Tuesday, 26 March 2013

Chemistry Dictionary: Adrenaline (epinephrine)


Adrenaline (epinephrine)

Adrenaline is a hormone, which is a chemical messenger in the body.  When the body is panicked, adrenaline is released into the bloodstream, and it acts on many parts of the body.  It tells the liver to release glucose (sugar) into the bloodstream; it tells the heart to pump faster, and tells the airways to open to get more air into the lungs and more oxygen into the bloodstream.  This is called the ‘fight or flight’ response, as the body prepares to respond to a perceived threat.

The shape of the adrenaline molecule fits into specific ‘receptors’, called adrenergic receptors, found on the cells in the heart, liver and lungs (and many other organs too), and when the adrenaline molecule fits into one of these receptors, it activates the receptor and tells the organs (through further messages) to respond in their own specific way.

Adrenaline was first artificially synthesised in 1904, and since then has become a common treatment for anaphylactic shock. It can be quickly administered to people showing signs of severe allergic reactions, and some people with known severe allergies carry epinephrine auto-injectors in case of an emergency.  Adrenaline is also one of the main drugs used to treat patients who have a low cardiac output — the amount of blood the heart pumps — and cardiac arrest. It can stimulate the muscle and increases the person's heart rate.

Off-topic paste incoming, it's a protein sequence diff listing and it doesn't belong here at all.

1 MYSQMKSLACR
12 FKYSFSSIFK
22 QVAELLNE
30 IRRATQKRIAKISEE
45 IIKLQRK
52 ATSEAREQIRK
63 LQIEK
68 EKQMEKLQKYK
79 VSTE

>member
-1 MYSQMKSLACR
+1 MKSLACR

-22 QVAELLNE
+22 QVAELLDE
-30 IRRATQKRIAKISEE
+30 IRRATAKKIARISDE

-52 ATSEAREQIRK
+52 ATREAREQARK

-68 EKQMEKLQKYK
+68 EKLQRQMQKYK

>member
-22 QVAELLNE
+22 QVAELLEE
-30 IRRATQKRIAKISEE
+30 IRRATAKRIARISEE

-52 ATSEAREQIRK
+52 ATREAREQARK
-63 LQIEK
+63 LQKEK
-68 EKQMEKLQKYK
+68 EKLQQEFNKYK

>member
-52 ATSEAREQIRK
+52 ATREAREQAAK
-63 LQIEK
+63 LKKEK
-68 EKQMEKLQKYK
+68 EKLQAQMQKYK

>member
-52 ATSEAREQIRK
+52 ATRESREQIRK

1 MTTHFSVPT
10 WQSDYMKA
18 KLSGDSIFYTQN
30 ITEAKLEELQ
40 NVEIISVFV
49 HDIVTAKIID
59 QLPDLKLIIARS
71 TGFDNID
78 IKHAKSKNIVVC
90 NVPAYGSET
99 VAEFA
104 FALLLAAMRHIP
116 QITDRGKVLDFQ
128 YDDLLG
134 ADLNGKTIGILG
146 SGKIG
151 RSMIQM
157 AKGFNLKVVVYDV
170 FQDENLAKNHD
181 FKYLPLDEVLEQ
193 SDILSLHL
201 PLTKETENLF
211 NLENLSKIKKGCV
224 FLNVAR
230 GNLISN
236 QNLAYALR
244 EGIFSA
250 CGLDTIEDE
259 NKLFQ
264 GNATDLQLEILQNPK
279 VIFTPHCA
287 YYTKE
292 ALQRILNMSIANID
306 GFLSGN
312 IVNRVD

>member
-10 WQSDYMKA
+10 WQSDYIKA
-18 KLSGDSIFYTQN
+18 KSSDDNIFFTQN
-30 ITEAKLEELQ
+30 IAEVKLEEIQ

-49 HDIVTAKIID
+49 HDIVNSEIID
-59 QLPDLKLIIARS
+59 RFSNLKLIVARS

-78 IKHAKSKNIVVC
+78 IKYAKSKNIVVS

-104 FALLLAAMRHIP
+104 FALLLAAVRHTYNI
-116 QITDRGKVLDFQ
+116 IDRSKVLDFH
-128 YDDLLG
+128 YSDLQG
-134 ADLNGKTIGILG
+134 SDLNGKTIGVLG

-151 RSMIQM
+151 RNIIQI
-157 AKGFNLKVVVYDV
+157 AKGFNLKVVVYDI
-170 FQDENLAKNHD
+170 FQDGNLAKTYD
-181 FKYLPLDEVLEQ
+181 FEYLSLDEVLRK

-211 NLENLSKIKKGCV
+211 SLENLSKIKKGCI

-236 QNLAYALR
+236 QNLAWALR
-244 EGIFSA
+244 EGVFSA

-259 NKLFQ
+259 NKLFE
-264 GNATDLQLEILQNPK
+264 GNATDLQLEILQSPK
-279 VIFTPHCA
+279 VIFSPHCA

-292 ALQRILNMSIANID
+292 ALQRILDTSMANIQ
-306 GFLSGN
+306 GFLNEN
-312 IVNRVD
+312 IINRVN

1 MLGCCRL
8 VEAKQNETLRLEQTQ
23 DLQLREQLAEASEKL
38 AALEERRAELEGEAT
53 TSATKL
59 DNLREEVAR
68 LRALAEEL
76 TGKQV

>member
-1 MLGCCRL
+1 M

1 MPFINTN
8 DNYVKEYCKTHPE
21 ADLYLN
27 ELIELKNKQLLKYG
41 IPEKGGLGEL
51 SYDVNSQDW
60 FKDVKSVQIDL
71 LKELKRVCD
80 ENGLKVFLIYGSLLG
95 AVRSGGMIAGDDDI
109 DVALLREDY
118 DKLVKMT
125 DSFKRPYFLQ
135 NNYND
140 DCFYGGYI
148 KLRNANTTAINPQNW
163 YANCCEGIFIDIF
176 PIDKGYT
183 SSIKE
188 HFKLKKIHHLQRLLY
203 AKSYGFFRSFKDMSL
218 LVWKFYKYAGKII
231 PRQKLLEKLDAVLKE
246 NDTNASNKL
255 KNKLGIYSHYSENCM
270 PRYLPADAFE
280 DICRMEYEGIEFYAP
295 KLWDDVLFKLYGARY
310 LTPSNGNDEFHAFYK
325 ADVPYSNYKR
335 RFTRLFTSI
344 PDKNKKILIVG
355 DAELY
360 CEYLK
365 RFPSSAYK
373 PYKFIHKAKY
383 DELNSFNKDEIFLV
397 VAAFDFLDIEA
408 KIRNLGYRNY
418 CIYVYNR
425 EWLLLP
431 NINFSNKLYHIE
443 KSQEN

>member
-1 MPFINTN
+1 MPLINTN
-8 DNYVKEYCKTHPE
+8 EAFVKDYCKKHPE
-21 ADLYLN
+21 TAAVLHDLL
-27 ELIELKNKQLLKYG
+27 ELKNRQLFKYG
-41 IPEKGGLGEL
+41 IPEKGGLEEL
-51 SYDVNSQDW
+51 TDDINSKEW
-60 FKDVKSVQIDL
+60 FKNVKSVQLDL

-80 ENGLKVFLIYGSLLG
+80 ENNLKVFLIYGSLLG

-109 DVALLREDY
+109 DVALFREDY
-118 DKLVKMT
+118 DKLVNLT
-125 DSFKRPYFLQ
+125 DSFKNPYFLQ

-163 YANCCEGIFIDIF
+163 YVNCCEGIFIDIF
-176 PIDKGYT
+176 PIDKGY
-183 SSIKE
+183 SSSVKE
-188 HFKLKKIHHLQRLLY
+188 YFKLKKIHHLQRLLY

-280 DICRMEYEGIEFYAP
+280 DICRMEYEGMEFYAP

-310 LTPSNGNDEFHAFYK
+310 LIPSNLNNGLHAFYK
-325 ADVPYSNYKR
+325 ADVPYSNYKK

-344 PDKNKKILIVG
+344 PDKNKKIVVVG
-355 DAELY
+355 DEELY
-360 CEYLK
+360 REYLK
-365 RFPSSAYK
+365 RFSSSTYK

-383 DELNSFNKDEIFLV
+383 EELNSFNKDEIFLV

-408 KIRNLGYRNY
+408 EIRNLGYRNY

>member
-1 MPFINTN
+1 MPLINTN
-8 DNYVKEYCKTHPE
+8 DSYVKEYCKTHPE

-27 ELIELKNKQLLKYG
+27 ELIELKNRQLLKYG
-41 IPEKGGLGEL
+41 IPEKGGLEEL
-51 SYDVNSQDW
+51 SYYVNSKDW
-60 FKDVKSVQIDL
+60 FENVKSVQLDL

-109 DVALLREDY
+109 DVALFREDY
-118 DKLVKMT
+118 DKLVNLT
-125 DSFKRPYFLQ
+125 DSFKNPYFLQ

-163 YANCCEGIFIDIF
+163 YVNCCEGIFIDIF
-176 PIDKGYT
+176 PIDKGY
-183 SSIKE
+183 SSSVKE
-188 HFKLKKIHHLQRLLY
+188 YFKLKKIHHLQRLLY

It's also a useful starting point for many drugs, because it has a wide range of effects on the body.  For example, its effect on the lungs means that a variation on adrenaline can be used to treat asthma.  One particularly successful drug is salbutamol, and the salbutamol molecule has a lot in common with adrenaline.
Adrenaline
Salbutamol

The differences between salbutamol and adrenaline make salmeterol more "specific" - in other words, salmeterol is designed (or adapted) to make it target just the soft tissue in the lungs and wind-pipe, and affect the heart less strongly.  If you think of adrenaline as a super key that can open many doors, than salbutamol is an adapted key that's only able to open some doors.



You may recall diagrams such as these from from school chemistry classes - chemicals and molecules being illustrated by a series of carbon, oxygen and hydrogen atoms joined together by little lines.  The manufacturers of pharmaceutical compounds pay very close attention to these diagrams.  After all, the difference between a successful drug and a dangerous, toxic or addictive one is often just a hydrogen atom here, a carbon atom there.  Any drug which is released and authorised for sale in the UK has gone through rigorous checking to ensure that it is effective and that any side effects are also known.  Adrenaline is an ideal starting point for drugs, given its widespread effect on the human body; however, it's possible to begin with other starting points, and look to achieve different effects.

Sadly, in the UK, there has recently been an explosion of compounds which mimic the effects of popular illegal drugs such as cocaine, ecstasy and cannabis, but are chemically different enough to avoid being illegal.  Keeping up with the new highs is difficult. Chemical compounds are effectively legal until they are banned, which means the UK Government has no choice but to be reactive once a chemical hits the market, and must move switfly to determine if it is legal.  A recent report from the European Monitoring Centre for Drugs and Drug Addiction, stated that one new legal high was being “discovered” every week in 2011. Additionally, the number of online shops offering at least one psychoactive substance rose from 314 in 2011 to 690 in 2012.

Chemistry moleculemolecule

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